What are the roles and responsibilities of the judiciary in the English Legal System?
Legal systems have two main components: the making of the law, and its application. In England, the law makers are Parliament; and the bodies which apply the law Parliament makes are the Executive (government) and the judiciary (the courts). Thus; the courts have a distinct role in the application of laws created by Parliament, for example by ruling on disputes between individuals, and to some extent they have a law-making role by filling gaps in the law or clarifying ambiguities (common law). If Parliament does not like the court’s interpretation of a statute, or the common law created, it can legislate to overturn it. But how far does the role of the judiciary extend to being a check on the Executive in its application of Parliamentary laws. Are the judiciary the ultimate law-applying body? Ascertaining the role of the judiciary in this context will help us to determine by what principles should they apply such law. If the judiciary functions as a regular fall-back there would be a lighter standard of review, or if only in cases of extreme default there would be a much higher standard. Parliamentary intention must be the most important principle since they are the democratically elected body which made the law, so if the intention was to have the Executive make decisions then the judiciary should not be replacing Executive discretion.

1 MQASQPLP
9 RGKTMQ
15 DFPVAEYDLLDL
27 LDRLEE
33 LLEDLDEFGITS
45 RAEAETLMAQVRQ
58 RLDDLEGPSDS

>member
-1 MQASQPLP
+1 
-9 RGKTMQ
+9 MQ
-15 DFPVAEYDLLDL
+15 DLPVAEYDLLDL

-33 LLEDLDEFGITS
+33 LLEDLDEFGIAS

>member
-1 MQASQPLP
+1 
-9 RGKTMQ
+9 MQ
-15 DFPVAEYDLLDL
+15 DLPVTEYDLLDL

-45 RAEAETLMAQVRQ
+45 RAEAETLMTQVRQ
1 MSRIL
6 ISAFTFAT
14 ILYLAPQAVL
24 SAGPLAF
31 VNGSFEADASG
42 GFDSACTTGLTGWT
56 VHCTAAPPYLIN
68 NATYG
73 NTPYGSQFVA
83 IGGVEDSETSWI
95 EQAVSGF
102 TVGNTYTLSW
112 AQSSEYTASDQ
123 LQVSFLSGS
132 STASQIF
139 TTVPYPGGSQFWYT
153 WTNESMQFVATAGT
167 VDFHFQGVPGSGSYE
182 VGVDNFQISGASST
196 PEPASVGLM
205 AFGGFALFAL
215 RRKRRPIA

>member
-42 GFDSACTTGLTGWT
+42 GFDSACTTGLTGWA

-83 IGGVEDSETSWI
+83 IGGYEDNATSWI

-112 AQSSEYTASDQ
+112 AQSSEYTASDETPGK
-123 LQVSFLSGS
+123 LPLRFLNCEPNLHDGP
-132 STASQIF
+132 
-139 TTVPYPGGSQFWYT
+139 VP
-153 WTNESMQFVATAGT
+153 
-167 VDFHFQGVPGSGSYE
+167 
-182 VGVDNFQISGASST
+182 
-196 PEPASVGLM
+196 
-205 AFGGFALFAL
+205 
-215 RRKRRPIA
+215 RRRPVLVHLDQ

There are two main theories with regards judicial oversight of executive action, propounded by Harlow and Rawlings in 1997: the “Red and Green Light” theories. The Red Light theory is that the court’s function is to secure good administration and act as a control on government. Professor Griffiths has noted the recent fusion of government and Parliament, with government dominating parliament’s legislative function and content. This has led to descriptions of the UK as an ‘elected dictatorship’: ie that true political power is with the executive who dominate a legally unchecked Parliament – thus the need for judicial checks and balances. Sedley LJ and Lord Nolan have urged a more prominent role for the judiciary at the expense of the executive, because of this perceived increasing failure of parliament to control the executive. The Green Light theory conversely encourages earlier recourse to the political process – putting the focus on the legislative and administrative stages. Whereas red light theorists favour external, retrospective, judicial controls over decision-making, green-light theorists favour internal, prospective, political controls.
It is apparent that our legal system has been leaning towards a Red Light approach. This can be seen from: a) the increase in the scope of judicial review, namely in the number of bodies and powers overseen by the courts (see for example ex p Datafin); b) the increase in intensity of review – notably in human rights cases, reducing the distinction between review and appeal (see for example ex p Brind); and c) the adoption of the ground of proportionality, at times used as a test of reasonableness or as a test in its own right (see for example Daly). The executive’s accountability to the legislature has become more of an accountability to the judiciary; judges are increasingly filling the gap in democratic oversight of the executive branch.
In conclusion there are two points to note: the benefits of such increased judicial activism (given the judiciary is not elected) depends in part on the quality of the judiciary – who they are and how they are appointed. The second point is that without a written constitution entrenching specified roles to each branch of State, the judiciary must be careful not to overstep the line between lawfulness and procedural fairness, and policy and value judgments in fact-sensitive cases on the other.